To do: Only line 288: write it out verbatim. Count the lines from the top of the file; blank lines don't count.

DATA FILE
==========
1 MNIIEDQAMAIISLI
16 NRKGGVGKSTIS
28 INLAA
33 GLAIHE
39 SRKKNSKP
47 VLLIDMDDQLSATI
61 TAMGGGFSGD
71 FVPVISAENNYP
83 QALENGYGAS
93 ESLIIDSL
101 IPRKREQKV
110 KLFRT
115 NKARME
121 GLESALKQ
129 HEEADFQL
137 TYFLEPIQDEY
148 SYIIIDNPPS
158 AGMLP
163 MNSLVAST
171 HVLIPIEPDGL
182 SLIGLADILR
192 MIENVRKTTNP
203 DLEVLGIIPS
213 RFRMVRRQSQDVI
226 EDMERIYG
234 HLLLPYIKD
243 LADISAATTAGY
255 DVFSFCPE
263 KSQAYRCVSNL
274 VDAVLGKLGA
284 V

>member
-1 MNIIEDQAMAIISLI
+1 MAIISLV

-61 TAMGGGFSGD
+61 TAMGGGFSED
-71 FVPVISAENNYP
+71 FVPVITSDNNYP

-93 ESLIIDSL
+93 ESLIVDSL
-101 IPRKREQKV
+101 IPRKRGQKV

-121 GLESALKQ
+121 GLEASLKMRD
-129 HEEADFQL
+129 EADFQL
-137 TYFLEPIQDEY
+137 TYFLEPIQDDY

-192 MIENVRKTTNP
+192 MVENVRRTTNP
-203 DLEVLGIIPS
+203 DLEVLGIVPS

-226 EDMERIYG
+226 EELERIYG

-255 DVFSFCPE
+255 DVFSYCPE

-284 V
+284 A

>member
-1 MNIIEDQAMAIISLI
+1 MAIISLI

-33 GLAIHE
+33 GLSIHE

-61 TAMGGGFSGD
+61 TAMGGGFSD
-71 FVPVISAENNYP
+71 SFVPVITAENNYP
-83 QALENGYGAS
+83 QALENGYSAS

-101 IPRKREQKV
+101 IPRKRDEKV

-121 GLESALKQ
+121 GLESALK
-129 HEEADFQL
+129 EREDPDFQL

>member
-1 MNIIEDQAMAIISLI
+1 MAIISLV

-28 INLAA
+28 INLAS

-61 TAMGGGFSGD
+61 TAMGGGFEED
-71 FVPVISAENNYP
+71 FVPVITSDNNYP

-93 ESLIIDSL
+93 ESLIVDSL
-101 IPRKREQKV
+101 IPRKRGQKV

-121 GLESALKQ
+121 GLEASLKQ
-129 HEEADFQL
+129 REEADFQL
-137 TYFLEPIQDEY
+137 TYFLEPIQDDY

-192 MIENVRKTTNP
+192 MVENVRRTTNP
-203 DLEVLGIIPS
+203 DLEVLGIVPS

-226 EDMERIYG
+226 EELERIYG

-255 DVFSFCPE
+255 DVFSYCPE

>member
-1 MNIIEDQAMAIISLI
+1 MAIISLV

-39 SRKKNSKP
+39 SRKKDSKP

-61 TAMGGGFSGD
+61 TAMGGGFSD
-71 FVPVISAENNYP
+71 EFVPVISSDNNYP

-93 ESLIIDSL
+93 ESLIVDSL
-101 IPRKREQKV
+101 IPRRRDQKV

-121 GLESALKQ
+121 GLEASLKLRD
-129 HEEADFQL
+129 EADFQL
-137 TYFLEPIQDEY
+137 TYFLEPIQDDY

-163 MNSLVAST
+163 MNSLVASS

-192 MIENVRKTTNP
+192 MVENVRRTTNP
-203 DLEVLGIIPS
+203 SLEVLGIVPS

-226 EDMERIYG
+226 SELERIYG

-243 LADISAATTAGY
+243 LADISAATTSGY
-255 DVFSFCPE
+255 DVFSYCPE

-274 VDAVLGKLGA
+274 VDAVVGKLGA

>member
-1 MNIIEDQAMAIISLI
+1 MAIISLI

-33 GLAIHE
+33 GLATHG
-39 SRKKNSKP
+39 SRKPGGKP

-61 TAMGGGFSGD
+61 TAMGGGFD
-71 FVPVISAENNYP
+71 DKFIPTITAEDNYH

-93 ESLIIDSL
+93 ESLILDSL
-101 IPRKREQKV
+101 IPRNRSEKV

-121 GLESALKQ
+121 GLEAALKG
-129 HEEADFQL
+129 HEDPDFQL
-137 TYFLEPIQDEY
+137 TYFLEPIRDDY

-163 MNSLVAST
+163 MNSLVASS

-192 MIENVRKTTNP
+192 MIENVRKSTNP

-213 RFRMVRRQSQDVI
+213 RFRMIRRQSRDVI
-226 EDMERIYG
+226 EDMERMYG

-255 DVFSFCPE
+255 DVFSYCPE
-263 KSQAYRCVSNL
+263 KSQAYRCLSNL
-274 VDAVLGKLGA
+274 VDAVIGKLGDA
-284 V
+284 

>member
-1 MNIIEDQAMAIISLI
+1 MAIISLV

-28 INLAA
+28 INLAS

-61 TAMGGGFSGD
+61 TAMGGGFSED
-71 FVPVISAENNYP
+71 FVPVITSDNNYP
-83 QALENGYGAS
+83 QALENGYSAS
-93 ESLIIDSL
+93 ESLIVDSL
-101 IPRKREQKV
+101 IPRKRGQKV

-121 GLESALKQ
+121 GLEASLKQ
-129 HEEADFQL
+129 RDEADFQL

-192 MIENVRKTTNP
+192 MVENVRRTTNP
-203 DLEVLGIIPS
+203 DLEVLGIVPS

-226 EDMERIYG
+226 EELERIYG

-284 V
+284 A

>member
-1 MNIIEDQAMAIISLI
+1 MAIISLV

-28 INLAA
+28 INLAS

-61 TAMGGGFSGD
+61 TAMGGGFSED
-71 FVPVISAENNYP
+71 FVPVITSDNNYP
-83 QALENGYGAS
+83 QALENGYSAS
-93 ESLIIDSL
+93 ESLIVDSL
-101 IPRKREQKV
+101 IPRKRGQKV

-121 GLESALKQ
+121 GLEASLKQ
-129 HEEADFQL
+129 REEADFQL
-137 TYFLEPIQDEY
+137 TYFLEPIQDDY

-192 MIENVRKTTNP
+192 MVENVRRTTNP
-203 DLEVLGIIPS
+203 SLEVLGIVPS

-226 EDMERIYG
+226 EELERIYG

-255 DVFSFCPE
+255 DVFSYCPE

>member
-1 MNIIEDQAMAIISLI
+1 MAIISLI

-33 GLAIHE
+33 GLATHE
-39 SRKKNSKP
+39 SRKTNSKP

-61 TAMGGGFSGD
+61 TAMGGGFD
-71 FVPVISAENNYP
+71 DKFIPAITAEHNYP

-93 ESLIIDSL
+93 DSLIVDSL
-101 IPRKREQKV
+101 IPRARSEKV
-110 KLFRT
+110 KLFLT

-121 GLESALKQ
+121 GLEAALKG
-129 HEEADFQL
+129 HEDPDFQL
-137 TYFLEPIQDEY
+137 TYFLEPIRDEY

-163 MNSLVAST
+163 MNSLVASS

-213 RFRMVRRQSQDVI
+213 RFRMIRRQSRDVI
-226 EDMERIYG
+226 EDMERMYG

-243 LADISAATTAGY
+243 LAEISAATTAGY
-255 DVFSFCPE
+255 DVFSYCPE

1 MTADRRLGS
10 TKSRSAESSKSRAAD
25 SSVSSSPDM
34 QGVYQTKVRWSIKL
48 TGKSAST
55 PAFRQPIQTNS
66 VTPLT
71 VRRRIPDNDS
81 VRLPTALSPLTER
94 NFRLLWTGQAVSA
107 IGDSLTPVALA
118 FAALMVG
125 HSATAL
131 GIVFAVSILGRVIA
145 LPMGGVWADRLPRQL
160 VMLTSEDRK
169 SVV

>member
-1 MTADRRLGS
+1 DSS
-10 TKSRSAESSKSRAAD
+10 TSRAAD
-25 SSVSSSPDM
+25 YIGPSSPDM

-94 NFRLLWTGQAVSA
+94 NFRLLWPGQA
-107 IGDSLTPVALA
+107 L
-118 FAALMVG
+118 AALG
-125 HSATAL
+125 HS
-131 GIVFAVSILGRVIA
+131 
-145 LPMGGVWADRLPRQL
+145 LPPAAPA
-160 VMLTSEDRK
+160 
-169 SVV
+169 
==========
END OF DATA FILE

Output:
-107 IGDSLTPVALA